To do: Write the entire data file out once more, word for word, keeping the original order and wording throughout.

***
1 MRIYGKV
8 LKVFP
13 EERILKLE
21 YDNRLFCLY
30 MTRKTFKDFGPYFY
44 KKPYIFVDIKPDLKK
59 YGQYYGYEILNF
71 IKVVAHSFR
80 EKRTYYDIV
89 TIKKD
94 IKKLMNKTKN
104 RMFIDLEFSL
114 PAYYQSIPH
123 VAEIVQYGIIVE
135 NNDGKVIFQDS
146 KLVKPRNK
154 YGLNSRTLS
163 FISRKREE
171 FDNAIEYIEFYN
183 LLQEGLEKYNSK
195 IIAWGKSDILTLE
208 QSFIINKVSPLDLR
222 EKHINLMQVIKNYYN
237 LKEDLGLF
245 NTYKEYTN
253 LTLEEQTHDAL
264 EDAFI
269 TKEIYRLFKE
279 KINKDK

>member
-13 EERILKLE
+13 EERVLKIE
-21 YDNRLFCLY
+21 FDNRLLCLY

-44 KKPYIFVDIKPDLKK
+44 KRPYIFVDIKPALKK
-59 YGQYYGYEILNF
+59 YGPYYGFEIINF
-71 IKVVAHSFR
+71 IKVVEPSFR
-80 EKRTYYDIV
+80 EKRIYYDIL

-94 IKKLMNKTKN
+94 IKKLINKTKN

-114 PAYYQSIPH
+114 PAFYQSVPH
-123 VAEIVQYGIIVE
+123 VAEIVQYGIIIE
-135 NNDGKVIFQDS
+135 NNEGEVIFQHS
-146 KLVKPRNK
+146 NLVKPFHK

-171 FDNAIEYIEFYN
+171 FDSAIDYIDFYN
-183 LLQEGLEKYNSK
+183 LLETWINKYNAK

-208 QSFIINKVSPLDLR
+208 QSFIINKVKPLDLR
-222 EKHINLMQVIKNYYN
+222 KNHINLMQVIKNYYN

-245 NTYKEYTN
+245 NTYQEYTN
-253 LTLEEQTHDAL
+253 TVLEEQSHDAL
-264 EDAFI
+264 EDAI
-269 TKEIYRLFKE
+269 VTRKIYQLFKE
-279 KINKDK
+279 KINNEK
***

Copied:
1 MRIYGKV
8 LKVFP
13 EERILKLE
21 YDNRLFCLY
30 MTRKTFKDFGPYFY
44 KKPYIFVDIKPDLKK
59 YGQYYGYEILNF
71 IKVVAHSFR
80 EKRTYYDIV
89 TIKKD
94 IKKLMNKTKN
104 RMFIDLEFSL
114 PAYYQSIPH
123 VAEIVQYGIIVE
135 NNDGKVIFQDS
146 KLVKPRNK
154 YGLNSRTLS
163 FISRKREE
171 FDNAIEYIEFYN
183 LLQEGLEKYNSK
195 IIAWGKSDILTLE
208 QSFIINKVSPLDLR
222 EKHINLMQVIKNYYN
237 LKEDLGLF
245 NTYKEYTN
253 LTLEEQTHDAL
264 EDAFI
269 TKEIYRLFKE
279 KINKDK

>member
-13 EERILKLE
+13 EERVLKIE
-21 YDNRLFCLY
+21 FDNRLLCLY

-44 KKPYIFVDIKPDLKK
+44 KRPYIFVDIKPALKK
-59 YGQYYGYEILNF
+59 YGPYYGFEIINF
-71 IKVVAHSFR
+71 IKVVEPSFR
-80 EKRTYYDIV
+80 EKRIYYDIL

-94 IKKLMNKTKN
+94 IKKLINKTKN

-114 PAYYQSIPH
+114 PAFYQSVPH
-123 VAEIVQYGIIVE
+123 VAEIVQYGIIIE
-135 NNDGKVIFQDS
+135 NNEGEVIFQHS
-146 KLVKPRNK
+146 NLVKPFHK

-171 FDNAIEYIEFYN
+171 FDSAIDYIDFYN
-183 LLQEGLEKYNSK
+183 LLETWINKYNAK

-208 QSFIINKVSPLDLR
+208 QSFIINKVKPLDLR
-222 EKHINLMQVIKNYYN
+222 KNHINLMQVIKNYYN

-245 NTYKEYTN
+245 NTYQEYTN
-253 LTLEEQTHDAL
+253 TVLEEQSHDAL
-264 EDAFI
+264 EDAI
-269 TKEIYRLFKE
+269 VTRKIYQLFKE
-279 KINKDK
+279 KINNEK